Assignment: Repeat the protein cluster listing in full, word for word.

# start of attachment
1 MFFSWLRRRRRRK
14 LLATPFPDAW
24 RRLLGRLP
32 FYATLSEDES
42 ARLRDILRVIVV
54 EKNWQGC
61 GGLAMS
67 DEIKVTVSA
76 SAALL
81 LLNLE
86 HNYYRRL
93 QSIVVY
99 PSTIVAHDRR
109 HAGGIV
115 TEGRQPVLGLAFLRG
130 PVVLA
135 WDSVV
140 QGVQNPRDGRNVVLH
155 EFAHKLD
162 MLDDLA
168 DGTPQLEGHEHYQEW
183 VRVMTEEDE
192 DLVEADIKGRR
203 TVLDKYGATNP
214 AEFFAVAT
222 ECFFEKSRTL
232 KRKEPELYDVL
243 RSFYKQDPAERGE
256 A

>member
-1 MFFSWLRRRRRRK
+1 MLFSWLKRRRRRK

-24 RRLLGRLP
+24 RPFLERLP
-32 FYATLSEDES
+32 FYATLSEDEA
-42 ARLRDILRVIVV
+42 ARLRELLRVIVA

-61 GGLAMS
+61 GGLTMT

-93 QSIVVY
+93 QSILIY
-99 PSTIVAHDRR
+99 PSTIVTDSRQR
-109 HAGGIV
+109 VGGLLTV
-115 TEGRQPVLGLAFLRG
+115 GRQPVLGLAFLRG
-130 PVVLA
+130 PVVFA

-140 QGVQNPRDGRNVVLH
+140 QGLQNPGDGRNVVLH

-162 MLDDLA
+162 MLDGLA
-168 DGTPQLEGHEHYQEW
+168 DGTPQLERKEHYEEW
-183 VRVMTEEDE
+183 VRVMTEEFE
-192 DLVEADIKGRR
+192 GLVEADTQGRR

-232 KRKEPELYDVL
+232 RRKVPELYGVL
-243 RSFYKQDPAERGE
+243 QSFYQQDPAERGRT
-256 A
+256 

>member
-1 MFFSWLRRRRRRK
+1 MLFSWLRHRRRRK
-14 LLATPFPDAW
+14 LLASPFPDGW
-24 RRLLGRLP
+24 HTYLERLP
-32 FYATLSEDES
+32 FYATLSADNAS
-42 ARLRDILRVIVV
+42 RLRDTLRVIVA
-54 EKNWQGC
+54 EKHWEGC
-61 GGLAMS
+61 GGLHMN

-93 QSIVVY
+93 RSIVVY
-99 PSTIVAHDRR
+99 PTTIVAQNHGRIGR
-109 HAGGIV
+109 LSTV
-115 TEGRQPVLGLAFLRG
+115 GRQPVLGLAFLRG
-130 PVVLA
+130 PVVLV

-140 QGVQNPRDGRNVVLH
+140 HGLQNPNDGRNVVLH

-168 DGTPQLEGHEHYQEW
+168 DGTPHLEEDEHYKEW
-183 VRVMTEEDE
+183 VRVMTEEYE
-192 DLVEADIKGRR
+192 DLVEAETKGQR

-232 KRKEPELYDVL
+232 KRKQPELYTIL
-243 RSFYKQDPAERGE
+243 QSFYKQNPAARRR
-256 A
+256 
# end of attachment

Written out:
1 MFFSWLRRRRRRK
14 LLATPFPDAW
24 RRLLGRLP
32 FYATLSEDES
42 ARLRDILRVIVV
54 EKNWQGC
61 GGLAMS
67 DEIKVTVSA
76 SAALL
81 LLNLE
86 HNYYRRL
93 QSIVVY
99 PSTIVAHDRR
109 HAGGIV
115 TEGRQPVLGLAFLRG
130 PVVLA
135 WDSVV
140 QGVQNPRDGRNVVLH
155 EFAHKLD
162 MLDDLA
168 DGTPQLEGHEHYQEW
183 VRVMTEEDE
192 DLVEADIKGRR
203 TVLDKYGATNP
214 AEFFAVAT
222 ECFFEKSRTL
232 KRKEPELYDVL
243 RSFYKQDPAERGE
256 A

>member
-1 MFFSWLRRRRRRK
+1 MLFSWLKRRRRRK

-24 RRLLGRLP
+24 RPFLERLP
-32 FYATLSEDES
+32 FYATLSEDEA
-42 ARLRDILRVIVV
+42 ARLRELLRVIVA

-61 GGLAMS
+61 GGLTMT

-93 QSIVVY
+93 QSILIY
-99 PSTIVAHDRR
+99 PSTIVTDSRQR
-109 HAGGIV
+109 VGGLLTV
-115 TEGRQPVLGLAFLRG
+115 GRQPVLGLAFLRG
-130 PVVLA
+130 PVVFA

-140 QGVQNPRDGRNVVLH
+140 QGLQNPGDGRNVVLH

-162 MLDDLA
+162 MLDGLA
-168 DGTPQLEGHEHYQEW
+168 DGTPQLERKEHYEEW
-183 VRVMTEEDE
+183 VRVMTEEFE
-192 DLVEADIKGRR
+192 GLVEADTQGRR

-232 KRKEPELYDVL
+232 RRKVPELYGVL
-243 RSFYKQDPAERGE
+243 QSFYQQDPAERGRT
-256 A
+256 

>member
-1 MFFSWLRRRRRRK
+1 MLFSWLRHRRRRK
-14 LLATPFPDAW
+14 LLASPFPDGW
-24 RRLLGRLP
+24 HTYLERLP
-32 FYATLSEDES
+32 FYATLSADNAS
-42 ARLRDILRVIVV
+42 RLRDTLRVIVA
-54 EKNWQGC
+54 EKHWEGC
-61 GGLAMS
+61 GGLHMN

-93 QSIVVY
+93 RSIVVY
-99 PSTIVAHDRR
+99 PTTIVAQNHGRIGR
-109 HAGGIV
+109 LSTV
-115 TEGRQPVLGLAFLRG
+115 GRQPVLGLAFLRG
-130 PVVLA
+130 PVVLV

-140 QGVQNPRDGRNVVLH
+140 HGLQNPNDGRNVVLH

-168 DGTPQLEGHEHYQEW
+168 DGTPHLEEDEHYKEW
-183 VRVMTEEDE
+183 VRVMTEEYE
-192 DLVEADIKGRR
+192 DLVEAETKGQR

-232 KRKEPELYDVL
+232 KRKQPELYTIL
-243 RSFYKQDPAERGE
+243 QSFYKQNPAARRR
-256 A
+256 